Overall, according to Torres–García, the Free Migration Project hopes to see that the “bill not only deters hospitals from doing this to immigrants or non–citizens, but that it holds them accountable and gives us more information.” Currently, there aren’t a lot of statistics available to the public about when or how often medical deportations are taking place. Torres–García hopes that having more data will help inform future measures to prevent medical deportations.  

However, other advocates for immigrant and refugee rights, such as University of Pennsylvania Carey School of Law professor Fernando Chang-Muy, assert that the bill should only be the first step in a series of reforms. 

Professor Chang–Muy teaches courses based around “Refugee Law and Policy.” Although a strong proponent for an end to involuntary medical deportation, Chang–Muy believes that the issue of medical deportation and its abolition must be approached from a broader perspective that analyzes the balance between the hospital’s financial budget and the patient’s medical needs.

As a result, Chang–Muy recommends that the three sectors of government—city, state, and federal—work together to ensure undocumented immigrants have access to life sustaining healthcare, while simultaneously finding a way to reimburse hospitals for the services that they’re providing to uninsured patients. He proposes that federal programs such as Medicaid be expanded to cover undocumented immigrants who, in the event that they require emergency medical care, can access medical benefits which can then be funneled back into reimbursing the hospital.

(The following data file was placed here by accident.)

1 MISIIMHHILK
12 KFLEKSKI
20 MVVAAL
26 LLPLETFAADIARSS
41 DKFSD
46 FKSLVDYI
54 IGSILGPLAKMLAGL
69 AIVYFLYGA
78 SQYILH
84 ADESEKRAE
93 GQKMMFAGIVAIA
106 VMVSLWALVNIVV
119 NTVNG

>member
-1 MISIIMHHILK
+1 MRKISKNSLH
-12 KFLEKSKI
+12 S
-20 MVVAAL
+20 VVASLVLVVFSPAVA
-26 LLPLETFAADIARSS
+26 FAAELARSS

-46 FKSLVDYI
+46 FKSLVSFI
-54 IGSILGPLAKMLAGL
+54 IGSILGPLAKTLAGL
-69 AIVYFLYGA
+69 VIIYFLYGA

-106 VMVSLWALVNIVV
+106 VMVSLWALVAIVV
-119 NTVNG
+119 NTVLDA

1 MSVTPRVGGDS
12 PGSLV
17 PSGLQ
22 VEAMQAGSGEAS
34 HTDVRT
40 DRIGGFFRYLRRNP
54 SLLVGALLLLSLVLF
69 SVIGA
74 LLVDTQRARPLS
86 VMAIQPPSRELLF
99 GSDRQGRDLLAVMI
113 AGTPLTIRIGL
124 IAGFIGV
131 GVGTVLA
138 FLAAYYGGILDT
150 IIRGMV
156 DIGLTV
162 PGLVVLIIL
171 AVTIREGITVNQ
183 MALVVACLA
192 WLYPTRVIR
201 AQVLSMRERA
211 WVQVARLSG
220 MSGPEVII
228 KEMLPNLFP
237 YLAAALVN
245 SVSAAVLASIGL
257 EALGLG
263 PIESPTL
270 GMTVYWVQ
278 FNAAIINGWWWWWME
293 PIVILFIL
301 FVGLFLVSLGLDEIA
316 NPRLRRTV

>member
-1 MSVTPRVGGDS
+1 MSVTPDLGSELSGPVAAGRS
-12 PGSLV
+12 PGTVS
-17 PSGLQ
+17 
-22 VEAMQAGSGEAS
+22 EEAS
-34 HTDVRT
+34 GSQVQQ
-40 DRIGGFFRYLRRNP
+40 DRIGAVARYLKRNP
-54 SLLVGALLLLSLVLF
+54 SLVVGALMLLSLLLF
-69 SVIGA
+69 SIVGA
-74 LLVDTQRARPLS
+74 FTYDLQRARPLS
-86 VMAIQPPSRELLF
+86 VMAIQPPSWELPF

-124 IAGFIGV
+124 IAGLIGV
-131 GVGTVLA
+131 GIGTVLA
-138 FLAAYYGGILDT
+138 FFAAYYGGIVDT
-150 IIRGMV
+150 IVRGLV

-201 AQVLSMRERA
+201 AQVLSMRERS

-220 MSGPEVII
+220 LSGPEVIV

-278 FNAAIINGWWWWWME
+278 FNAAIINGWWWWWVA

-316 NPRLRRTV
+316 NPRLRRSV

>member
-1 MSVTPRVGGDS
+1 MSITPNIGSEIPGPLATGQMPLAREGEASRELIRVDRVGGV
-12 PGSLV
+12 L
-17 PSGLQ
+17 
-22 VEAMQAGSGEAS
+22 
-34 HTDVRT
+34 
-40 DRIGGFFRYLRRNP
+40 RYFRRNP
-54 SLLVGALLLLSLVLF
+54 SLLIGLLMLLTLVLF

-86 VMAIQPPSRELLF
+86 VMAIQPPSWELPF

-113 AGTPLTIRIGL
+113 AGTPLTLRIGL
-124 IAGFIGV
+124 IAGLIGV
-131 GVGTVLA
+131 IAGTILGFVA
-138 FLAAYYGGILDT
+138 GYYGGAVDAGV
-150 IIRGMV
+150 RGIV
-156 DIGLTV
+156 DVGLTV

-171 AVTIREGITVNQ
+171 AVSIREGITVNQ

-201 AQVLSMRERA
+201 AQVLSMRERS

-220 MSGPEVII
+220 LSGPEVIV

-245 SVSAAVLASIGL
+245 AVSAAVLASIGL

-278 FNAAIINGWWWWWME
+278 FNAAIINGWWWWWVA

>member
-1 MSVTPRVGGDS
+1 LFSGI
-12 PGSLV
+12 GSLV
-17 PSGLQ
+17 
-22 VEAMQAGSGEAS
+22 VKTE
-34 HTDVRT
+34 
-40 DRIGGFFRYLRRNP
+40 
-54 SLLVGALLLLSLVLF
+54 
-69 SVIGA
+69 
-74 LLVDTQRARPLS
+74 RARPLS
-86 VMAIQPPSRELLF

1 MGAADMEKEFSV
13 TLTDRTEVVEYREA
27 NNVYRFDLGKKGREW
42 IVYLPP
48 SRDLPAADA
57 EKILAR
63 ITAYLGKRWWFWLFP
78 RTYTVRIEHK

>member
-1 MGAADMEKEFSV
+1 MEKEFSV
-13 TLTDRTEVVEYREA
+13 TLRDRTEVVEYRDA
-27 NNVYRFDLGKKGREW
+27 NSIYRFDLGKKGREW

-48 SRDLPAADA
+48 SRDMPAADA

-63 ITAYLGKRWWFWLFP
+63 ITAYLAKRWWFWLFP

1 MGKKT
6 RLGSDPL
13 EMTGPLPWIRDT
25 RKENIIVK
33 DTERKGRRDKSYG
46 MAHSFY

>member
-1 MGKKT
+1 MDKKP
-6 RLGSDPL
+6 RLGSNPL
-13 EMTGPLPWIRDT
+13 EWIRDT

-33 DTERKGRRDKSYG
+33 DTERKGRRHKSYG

To Chang–Muy, Harrity’s bill should ultimately act as a precursor to a much more intensive national reassessment of city, state, and federal medical policies and how these laws can be reformed to encompass immigrants’ right to high quality healthcare. “Yes, Harrity’s bill is a move towards the City of Philadelphia helping folks like these, but the other two sectors of public government—the state and federal government—have to do their bit, too, so that hospitals aren’t just holding the bag and paying all the bills of uninsured, undocumented people,” Chang–Muy says.

As more awareness is spread about the persistence of medical deportation in Philadelphia, it is critical that community members emulate professor Chang–Muy’s sentiment for broader national advocacy as well as Torres–García’s call for greater community engagement with the issue. 

“I encourage community members to become part of the campaign, support this bill, show up to City Hall, and call in so that we can bring this law—which would be the first of its kind in all of the United States—to regulate something like this,” Torres–García says. “We’re hopeful that if it passes here then other jurisdictions will take the same language and make it their own and pass it wherever they are.”